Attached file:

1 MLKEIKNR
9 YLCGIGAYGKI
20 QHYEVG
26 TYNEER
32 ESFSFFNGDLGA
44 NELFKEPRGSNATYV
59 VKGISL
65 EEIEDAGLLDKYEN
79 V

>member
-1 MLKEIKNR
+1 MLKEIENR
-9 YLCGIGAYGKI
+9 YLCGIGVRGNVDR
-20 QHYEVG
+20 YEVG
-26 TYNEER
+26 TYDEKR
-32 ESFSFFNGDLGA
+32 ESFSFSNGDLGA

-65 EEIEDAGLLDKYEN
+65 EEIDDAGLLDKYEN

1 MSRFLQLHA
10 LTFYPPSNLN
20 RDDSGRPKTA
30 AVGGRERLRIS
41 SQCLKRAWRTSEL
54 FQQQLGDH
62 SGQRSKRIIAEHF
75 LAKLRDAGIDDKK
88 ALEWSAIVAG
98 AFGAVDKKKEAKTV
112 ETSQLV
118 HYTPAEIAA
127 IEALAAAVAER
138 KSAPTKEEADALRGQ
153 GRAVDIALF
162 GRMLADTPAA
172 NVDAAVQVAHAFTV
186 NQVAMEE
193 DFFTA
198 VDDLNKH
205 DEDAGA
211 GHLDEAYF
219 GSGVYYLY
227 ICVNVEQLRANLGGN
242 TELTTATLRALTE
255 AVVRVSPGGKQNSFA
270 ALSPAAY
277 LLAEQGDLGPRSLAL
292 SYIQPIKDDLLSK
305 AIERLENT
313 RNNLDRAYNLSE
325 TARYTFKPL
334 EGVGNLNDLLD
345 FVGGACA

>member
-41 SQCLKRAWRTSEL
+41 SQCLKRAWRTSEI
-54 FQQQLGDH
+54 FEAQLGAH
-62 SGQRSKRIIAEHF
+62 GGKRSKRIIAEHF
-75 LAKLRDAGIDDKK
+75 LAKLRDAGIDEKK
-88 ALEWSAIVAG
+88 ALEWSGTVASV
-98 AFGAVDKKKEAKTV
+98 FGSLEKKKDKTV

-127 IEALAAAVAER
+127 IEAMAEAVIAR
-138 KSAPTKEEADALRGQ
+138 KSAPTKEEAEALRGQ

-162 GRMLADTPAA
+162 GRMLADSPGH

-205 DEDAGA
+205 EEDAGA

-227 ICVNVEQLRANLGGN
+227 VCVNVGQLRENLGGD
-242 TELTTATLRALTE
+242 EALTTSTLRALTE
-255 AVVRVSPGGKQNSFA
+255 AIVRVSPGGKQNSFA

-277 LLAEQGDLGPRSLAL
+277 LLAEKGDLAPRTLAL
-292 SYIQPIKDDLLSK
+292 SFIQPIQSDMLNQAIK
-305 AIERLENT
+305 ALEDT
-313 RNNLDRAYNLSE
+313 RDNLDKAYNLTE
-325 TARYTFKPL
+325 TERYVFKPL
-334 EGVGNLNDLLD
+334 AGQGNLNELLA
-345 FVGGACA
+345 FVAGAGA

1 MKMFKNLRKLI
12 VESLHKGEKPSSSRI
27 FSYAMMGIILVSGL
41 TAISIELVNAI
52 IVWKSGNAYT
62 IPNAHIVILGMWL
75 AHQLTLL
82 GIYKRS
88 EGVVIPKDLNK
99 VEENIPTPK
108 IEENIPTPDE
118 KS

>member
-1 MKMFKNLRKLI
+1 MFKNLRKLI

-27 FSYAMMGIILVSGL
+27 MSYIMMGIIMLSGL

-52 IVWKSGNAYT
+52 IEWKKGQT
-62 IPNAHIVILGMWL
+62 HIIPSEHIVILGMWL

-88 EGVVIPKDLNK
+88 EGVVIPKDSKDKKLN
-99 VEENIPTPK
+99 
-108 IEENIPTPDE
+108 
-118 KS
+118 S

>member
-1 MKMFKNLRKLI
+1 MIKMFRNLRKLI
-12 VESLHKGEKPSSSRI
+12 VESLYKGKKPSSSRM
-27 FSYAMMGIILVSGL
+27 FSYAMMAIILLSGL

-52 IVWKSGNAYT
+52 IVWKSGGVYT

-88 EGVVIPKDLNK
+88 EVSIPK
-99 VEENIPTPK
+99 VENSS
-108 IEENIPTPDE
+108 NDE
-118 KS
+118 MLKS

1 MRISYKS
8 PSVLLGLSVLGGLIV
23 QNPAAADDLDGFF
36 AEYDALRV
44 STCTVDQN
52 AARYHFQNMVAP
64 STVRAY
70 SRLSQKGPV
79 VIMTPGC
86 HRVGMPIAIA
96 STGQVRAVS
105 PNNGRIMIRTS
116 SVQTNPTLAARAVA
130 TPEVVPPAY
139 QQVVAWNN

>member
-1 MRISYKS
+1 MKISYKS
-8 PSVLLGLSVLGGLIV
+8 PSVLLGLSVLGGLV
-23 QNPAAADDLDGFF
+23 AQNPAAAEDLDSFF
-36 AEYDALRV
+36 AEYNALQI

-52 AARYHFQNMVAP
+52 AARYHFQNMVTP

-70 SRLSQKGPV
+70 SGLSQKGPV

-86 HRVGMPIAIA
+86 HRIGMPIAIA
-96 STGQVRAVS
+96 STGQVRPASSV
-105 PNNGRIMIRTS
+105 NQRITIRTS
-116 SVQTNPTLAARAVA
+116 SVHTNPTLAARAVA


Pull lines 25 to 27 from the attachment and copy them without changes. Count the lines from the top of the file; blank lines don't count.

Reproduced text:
20 RDDSGRPKTA
30 AVGGRERLRIS
41 SQCLKRAWRTSEL